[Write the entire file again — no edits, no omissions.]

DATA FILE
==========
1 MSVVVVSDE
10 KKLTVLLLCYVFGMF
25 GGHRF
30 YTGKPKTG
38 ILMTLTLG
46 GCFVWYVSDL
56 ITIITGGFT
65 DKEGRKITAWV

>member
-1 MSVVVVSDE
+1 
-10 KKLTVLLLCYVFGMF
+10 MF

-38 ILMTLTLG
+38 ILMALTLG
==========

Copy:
1 MSVVVVSDE
10 KKLTVLLLCYVFGMF
25 GGHRF
30 YTGKPKTG
38 ILMTLTLG
46 GCFVWYVSDL
56 ITIITGGFT
65 DKEGRKITAWV

>member
-1 MSVVVVSDE
+1 
-10 KKLTVLLLCYVFGMF
+10 MF

-38 ILMTLTLG
+38 ILMALTLG